The Assistant Secretary thought the UK would need to look at this, as three sets of resource needed to be brought together to create military power; capital investment which is primarily equipment and partially installations, human capital and then the money that one invests in the operations of the humans. Together these created units. The US was looking at how to make the wisest capital investment in equipment and bases over time. Currently they had heavy and light brigades, but he thought they needed less of the former and more of the latter. There was also the information age, which had become apparent to him when Vice Chairman Bill Owens had come up with the concept of the ‘Revolution of Military Affairs’. Until the 1990s they were still building units based on the age of musketry, when sensors, smart weapons, the speed and size of the battlefield, changed matters dramatically, driving the importance of combat platforms. Ground and air platforms declined dramatically, as much because of smart bullets and sensors and their linking and one did not necessarily need an aeroplane that was better performing than the other guy’s if one can get close enough with an extremely good missile. This evolution was also being seen in ground vehicles and he thought two things would happen: units would get smaller and more lethal, that is the history of warfare and every time one created a smart system requiring less people to operate, or more force from less people, money would be saved. However, what really happens is that one needs equipment that is more complicated, more maintenance and more technicians in support. In future, one will need to be able to engage other forces using less personnel and equipment by focussing on sensors and tutors rather than on platforms and volumes of people. For maritime security on a ship you could probably reduce from 500 to 150 men, similar reductions were possible in airplanes flying from home stations because they are semi autonomous unmanned vehicles, or small combat arms battalions that can generate tremendous force using smart weapons and lasers brought in from the sky. However, for population control you still needed masses of people. Therefore, he would suggest retuning a reaction force in line with the information age, leveraging the efficiencies that it provides and keeping the mass in the reserve components. Traditional investment may not be the best way to go and he would ask many questions about the need to continue making these same investments. For example, one of the most inefficient airplanes ever built was the C5; the 747 is about the most efficient, so why continue to fly C5s. They could create more combat power out of an A10 than they could out of a battalion of tanks with smart bullets. It was simple and he could prove it in a war game. This was the new dynamic and the reality is war has changed.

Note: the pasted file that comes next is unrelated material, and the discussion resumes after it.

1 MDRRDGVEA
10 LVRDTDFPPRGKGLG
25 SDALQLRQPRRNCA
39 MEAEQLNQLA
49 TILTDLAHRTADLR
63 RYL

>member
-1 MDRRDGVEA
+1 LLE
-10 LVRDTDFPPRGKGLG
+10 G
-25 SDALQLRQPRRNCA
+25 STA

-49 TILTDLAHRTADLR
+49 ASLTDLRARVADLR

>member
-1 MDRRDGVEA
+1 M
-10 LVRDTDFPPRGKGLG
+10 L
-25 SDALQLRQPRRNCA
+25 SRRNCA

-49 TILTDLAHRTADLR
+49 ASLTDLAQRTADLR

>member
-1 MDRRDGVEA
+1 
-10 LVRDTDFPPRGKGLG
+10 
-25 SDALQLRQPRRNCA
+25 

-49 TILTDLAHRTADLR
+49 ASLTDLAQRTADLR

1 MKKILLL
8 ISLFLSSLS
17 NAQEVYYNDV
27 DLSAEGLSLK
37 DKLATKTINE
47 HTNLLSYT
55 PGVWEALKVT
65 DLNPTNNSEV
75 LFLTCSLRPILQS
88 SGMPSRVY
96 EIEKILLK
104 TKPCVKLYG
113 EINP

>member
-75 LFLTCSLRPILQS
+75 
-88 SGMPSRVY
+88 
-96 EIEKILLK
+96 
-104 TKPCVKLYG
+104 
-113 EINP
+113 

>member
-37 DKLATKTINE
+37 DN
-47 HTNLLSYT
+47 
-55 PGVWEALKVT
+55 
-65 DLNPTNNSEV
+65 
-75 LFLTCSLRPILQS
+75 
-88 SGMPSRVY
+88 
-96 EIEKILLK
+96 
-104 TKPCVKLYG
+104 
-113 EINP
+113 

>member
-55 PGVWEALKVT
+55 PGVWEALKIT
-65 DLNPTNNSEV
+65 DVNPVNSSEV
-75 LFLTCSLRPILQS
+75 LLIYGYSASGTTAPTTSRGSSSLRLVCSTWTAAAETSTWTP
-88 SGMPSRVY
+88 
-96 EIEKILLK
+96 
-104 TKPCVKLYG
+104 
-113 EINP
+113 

The Chairman responded saying all of this was fascinating and exactly what Richard Williams had said a couple of months ago and written in his paper – yet he had never introduced them.